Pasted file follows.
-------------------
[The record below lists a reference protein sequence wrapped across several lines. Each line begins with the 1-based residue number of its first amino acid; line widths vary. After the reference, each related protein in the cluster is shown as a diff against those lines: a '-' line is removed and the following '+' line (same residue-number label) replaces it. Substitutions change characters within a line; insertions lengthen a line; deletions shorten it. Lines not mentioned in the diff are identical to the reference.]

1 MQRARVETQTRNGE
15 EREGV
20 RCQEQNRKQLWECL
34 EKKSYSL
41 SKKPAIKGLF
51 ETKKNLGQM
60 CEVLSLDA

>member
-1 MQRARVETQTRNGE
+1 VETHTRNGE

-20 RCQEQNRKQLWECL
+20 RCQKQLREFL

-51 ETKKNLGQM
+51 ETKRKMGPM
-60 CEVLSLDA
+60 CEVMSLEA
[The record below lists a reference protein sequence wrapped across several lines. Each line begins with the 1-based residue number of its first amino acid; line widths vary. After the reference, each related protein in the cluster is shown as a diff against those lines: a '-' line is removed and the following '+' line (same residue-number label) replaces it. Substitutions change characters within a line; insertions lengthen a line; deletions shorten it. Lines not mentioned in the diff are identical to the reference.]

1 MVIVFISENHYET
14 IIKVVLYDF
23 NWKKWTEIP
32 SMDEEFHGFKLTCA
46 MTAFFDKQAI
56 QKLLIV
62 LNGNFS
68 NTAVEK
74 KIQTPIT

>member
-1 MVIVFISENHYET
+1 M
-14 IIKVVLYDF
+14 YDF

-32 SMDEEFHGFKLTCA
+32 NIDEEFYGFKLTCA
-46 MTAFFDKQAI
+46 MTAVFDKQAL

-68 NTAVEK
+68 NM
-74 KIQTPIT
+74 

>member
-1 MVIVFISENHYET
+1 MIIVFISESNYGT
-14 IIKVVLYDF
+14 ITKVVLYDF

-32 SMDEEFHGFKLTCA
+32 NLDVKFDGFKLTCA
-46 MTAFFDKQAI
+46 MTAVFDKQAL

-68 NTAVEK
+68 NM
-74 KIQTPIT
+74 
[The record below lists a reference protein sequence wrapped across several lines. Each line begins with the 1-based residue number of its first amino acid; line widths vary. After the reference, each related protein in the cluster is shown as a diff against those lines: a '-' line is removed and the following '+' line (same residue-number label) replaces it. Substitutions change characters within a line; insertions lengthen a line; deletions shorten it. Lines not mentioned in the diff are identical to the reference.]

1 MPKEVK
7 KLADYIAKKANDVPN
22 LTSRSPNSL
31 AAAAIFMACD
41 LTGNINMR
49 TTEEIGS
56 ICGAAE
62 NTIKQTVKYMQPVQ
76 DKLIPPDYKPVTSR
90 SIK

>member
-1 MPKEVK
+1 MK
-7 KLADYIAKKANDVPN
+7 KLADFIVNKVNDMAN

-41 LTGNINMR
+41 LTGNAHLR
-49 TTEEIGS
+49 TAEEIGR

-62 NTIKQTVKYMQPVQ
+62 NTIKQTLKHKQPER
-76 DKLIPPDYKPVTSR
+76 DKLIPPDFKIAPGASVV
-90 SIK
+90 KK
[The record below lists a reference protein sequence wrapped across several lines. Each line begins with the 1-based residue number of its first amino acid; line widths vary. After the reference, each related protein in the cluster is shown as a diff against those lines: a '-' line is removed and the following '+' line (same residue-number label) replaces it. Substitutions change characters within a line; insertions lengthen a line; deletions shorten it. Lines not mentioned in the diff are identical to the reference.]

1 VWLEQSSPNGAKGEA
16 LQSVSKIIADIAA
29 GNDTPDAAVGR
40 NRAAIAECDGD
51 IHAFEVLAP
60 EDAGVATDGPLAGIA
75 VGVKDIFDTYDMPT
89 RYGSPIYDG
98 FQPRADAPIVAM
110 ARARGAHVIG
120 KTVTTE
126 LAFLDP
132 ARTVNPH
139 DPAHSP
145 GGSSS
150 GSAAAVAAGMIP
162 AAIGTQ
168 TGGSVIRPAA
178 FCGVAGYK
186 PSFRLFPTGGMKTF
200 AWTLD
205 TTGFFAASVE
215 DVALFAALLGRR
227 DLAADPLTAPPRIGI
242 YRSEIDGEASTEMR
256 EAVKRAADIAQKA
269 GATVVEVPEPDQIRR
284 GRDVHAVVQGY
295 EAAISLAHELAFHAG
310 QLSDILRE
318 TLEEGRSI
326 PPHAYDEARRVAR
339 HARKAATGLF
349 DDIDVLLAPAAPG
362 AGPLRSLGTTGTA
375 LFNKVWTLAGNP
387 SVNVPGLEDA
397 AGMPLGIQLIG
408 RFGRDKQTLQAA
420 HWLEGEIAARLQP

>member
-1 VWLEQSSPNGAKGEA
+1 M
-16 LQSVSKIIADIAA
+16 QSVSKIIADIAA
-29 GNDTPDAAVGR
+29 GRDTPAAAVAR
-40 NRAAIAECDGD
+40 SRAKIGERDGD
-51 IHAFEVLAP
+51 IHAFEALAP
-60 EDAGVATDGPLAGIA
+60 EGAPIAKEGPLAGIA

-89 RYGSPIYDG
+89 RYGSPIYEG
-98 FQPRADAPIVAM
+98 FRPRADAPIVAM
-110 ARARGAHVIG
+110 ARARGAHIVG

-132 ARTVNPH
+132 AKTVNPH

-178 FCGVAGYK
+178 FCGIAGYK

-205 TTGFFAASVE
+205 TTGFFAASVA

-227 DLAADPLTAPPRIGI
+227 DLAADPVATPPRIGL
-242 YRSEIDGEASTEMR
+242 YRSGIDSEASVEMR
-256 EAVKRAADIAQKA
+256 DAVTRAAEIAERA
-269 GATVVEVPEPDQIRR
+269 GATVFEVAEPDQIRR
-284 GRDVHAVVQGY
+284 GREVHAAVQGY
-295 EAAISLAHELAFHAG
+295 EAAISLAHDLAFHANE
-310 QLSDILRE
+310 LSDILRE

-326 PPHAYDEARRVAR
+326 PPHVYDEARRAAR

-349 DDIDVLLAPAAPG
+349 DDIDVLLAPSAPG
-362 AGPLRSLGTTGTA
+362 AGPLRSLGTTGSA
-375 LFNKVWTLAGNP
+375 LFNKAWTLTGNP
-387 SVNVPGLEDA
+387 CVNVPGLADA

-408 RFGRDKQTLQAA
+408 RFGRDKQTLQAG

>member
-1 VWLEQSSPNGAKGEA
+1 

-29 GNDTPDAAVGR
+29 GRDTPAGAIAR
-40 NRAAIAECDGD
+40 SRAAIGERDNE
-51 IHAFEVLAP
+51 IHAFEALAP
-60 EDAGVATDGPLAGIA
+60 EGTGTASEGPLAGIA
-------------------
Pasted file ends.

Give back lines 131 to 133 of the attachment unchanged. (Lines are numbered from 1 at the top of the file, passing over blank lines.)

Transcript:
+51 IHAFEALAP
-60 EDAGVATDGPLAGIA
+60 EGAPIAKEGPLAGIA